Armagideon Time

Better gate than never

February 18th, 2020

Talk of a console port of Baldur’s Gate dates almost as far back as the game itself. Playstation and Dreamcast versions of the AD&D-branded RPG showed up under the “season + year” bottom end of upcoming releases lists through the dawn of the new millennium before quietly vanishing. The increasingly apparent unlikelihood of ever getting a console release was a significant factor in my decision to buy my very first “grown up” computer — a Celeron II eMachine jobber — which occasionally struggled with a few resource-intensive chokepoints in the game, but still enabled me to experience what it had to offer.

For those of you who aren’t hopeless videogame geeks of a certain age, Baldur’s Gate — along with its “Infinity Engine” sequels and spin-offs — helped revive an ailing computer RPG scene by reworking real-time strategy into something more skirmish-level and exploration-driven, which was then married to a faithful approximation of the 2nd edition AD&D rules.

While the player’s party had the scripted agency to whack away at any opponents until one side or the other was dead, any foes above cannon fodder level required judicious use of the “autopause” system, where a tap of the spacebar froze the action while you queued up spells, quaffed potions, and micromanaged your tactical options. (These could also be performed without pausing, typically as acts of frantic desperation.)

It captured the feel of the tabletop source material, but as a fast-flowing isometric exercise staged across a score of gorgeously pre-rendered environmental backdrops, full of side quests and secrets to uncover. I was well and truly done with anything D&D related at the time, but Baldur’s Gate‘s blend of familiar and innovative elements hooked me something fierce.

Playing the game on its native platform did make me wonder how a theoretic console release would’ve functioned. A fair number of macros and hotkeys are required to navigate the gameworld and manage one’s adventuring party, with moving and character/team/party grouping mechanics handled by some agile mousework. Even with the expanded number of inputs on the Dualshock and later crop of controllers, it seemed like a lot of compromises would have to be made. It’s no wonder that the “Baldur’s Gate” games we did get on console were a pair of brand-coasting Diablo clones — great fun, but hardly rulebook-accurate, detail-intensive epic AD&D adventures.*

And now, after two decades, we finally have actual console versions of the Infinity Engine suite — BG 1&2 plus the Throne of Bhaal expansion, Icewind Dale, and Placescape: Torment. The ports are pulled from the “enhanced edition” releases from Beamdog in the early 2010s, which cleaned up some of the creakier bits of the originals while adding new and/or consolidating older content.

I passed on these at the time because I already had my “definitive” versions of the games — GOG’s current OS-enabled original versions tweaked and modded to my personal standards of perfection. The most notable of these was the “Trilogy” mod, an ambitious fan-made project which imported the assets of the original Baldur’s Gate into its more robust sequel for a (mostly) seamless mega-epic. Other, smaller tweaks included scripts allowing for same-sex romances and removing class-requirements for stronghold quests. No matter how great the enhanced editions were, they weren’t going to be the game as I’d grown to love it over the past two decades.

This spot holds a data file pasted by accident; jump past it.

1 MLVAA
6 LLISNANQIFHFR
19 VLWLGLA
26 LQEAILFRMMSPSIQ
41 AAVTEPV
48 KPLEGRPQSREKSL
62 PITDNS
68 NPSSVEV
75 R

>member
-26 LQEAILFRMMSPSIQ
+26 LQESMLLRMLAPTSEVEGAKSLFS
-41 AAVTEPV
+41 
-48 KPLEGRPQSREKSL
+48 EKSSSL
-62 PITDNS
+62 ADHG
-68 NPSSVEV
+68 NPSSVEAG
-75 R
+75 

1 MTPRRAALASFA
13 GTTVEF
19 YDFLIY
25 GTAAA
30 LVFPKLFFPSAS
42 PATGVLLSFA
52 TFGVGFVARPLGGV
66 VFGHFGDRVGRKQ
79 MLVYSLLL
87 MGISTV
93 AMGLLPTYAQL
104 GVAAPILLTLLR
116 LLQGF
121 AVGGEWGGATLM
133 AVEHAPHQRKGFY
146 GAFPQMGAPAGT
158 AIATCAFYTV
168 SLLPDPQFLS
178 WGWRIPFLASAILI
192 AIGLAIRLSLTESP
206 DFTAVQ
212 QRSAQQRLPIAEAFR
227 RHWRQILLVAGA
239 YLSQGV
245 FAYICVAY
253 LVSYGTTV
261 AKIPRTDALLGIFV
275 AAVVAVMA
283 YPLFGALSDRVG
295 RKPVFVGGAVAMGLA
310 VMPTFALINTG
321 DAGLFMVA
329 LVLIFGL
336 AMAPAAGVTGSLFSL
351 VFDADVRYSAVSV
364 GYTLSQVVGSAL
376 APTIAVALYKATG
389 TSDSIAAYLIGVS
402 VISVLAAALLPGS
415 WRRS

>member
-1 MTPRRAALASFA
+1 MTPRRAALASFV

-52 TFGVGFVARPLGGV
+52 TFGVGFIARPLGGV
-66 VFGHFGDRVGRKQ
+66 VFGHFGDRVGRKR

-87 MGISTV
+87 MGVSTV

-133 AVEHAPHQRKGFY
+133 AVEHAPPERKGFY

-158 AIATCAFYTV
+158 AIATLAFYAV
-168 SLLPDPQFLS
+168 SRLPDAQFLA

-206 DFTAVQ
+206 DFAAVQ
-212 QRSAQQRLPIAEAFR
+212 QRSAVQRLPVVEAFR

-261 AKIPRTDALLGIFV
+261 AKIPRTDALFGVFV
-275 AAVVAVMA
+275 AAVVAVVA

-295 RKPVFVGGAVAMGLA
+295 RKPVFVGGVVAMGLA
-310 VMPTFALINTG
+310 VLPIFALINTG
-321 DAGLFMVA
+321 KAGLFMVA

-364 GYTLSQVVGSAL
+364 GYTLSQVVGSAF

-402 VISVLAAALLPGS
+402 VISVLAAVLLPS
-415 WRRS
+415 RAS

Yet I did end up picking up the PS4 bundle of BG 1&2. Mostly because I had a surfeit of holiday gift cards and I’d already received the Icewind Dale/Planescape PS4 bundle as a Christmas present.

If I was going to revisit any of these games — especially on console — Icewind Dale seemed like the place to start. The game was a narrative-lite spin-off of the BG series which dropped and franchise’s signature character interaction in favor of hacking and looting one’s way across multiple dungeons. It was still an Infinity Engine game — meaning it was still more involved and complex than a straight-up action-RPG — but I assumed its stripped-down gameplay would be more manageable in the absence of a mouse and keyboard.

It was a mixed experience, though mostly a positive one. The controller-based interface was a massive pain in the ass to navigate at first, and only improved slightly once I go the hang of things. Detailed tactical combat movement took more effort than it was usually worth, as was engaging in the complex buff/debuff/damage spell duels that made the original IWD’s higher end battles feel so rewarding and intense. It was just as easy to obtain the same results by brute force melee rushes, with the occasional drop down to can’t-be-slain “story mode” difficulty.

At the same time, I had a blast reconnecting with a no-longer-so-familiar favorite, chasing trophies while relying on my reflexes, wits, and dim memories of hidden treasures and other secrets. Upon hitting the home stretch, I decided to continue the streak with a cheap second-hand copy of the Baldur’s Gate game ports.

Even so, I didn’t have much confidence about how far I’d actually progress in the games. For all my tweaking and adjusting and custom portrait-making, I haven’t made it past the first third of BG1 on PC for at least fifteen years. Second edition AD&D can be extremely unforgiving to low-level characters, and even more so when dealing with an utterly impartial computerized dungeonmaster. The slog to survive until my character could take a couple of heavy hits tended to sap my urge to continue once I finally hit that point. I gravitated toward the cavalier subclass in the game because it offered intrinsic immunities against attacks for which there was no practical defense until a character had a half-dozen levels under their belt or girdle or whatever.